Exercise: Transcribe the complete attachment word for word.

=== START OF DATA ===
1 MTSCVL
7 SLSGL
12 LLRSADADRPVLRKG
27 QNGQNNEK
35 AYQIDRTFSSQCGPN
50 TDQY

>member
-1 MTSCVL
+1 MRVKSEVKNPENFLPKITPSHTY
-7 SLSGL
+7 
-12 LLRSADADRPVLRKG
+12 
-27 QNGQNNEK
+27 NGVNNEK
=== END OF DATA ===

1 MTSCVL
7 SLSGL
12 LLRSADADRPVLRKG
27 QNGQNNEK
35 AYQIDRTFSSQCGPN
50 TDQY

>member
-1 MTSCVL
+1 MRVKSEVKNPENFLPKITPSHTY
-7 SLSGL
+7 
-12 LLRSADADRPVLRKG
+12 
-27 QNGQNNEK
+27 NGVNNEK